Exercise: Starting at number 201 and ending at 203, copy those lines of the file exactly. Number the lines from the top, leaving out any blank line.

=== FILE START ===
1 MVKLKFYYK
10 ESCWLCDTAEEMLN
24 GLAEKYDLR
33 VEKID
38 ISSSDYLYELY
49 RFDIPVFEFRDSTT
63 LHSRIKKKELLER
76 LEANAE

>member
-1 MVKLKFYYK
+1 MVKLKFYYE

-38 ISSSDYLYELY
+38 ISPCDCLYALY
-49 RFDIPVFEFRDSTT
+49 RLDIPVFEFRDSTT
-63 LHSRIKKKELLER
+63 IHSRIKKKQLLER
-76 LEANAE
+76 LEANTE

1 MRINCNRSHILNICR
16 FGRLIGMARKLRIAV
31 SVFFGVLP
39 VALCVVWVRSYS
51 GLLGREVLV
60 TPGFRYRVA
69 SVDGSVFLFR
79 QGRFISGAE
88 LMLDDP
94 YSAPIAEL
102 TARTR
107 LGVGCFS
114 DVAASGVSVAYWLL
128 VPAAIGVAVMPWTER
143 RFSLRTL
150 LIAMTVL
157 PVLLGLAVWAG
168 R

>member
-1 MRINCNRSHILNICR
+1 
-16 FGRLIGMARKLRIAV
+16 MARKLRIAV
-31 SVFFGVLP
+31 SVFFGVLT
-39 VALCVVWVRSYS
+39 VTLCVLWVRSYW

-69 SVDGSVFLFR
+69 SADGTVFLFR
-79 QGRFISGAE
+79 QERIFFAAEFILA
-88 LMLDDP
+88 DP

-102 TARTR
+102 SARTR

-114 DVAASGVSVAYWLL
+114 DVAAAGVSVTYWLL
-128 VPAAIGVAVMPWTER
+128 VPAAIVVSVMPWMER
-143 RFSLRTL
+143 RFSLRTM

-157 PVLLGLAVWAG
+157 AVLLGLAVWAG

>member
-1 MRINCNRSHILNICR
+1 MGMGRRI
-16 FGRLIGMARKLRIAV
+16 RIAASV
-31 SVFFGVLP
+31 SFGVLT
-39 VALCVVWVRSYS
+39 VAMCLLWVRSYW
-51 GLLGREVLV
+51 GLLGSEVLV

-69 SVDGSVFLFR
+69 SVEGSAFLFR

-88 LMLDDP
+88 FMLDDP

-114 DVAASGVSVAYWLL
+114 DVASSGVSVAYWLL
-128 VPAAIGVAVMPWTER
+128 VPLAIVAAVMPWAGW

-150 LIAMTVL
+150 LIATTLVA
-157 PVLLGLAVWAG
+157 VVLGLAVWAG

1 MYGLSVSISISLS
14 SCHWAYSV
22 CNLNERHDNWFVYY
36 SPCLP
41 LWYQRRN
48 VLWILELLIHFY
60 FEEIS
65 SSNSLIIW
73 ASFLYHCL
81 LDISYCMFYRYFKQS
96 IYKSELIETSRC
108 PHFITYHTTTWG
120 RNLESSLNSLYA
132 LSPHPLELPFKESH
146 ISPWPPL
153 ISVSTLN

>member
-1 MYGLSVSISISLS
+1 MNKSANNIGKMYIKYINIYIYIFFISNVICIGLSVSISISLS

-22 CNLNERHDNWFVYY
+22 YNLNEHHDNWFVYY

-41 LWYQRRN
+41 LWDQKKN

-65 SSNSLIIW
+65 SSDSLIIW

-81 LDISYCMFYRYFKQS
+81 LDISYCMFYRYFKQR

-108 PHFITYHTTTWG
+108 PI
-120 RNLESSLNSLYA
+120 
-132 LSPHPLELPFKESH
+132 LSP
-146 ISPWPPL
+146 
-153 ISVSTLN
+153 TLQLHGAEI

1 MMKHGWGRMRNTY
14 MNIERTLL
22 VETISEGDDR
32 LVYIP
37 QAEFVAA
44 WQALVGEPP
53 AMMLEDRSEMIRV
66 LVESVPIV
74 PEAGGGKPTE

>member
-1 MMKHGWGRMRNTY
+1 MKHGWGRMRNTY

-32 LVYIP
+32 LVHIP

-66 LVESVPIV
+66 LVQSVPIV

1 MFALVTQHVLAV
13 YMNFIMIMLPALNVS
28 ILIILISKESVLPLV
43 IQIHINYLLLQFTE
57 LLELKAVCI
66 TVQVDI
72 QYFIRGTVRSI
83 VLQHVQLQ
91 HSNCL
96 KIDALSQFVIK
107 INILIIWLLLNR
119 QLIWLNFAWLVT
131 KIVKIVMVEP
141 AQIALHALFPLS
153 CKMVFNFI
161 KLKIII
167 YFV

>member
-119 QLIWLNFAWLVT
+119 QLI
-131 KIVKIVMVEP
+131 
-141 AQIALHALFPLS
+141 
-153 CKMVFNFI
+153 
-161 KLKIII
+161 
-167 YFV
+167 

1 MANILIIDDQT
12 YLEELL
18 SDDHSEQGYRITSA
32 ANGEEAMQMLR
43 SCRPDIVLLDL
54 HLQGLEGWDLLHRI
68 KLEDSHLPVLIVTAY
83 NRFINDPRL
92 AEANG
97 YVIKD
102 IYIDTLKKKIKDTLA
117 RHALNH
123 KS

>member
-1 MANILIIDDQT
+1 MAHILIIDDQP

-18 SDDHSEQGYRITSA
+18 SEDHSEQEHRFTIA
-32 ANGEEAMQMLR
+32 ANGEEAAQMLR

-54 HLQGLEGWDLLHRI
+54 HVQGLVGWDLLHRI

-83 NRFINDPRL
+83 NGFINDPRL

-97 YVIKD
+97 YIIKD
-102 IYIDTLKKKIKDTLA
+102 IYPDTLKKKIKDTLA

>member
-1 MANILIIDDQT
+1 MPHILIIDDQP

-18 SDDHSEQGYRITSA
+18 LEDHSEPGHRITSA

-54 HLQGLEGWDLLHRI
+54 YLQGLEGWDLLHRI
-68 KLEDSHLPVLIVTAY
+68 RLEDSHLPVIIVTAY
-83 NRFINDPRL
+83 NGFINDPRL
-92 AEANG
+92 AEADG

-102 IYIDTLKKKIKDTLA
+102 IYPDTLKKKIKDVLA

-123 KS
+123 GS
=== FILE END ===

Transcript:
+18 LEDHSEPGHRITSA

-54 HLQGLEGWDLLHRI
+54 YLQGLEGWDLLHRI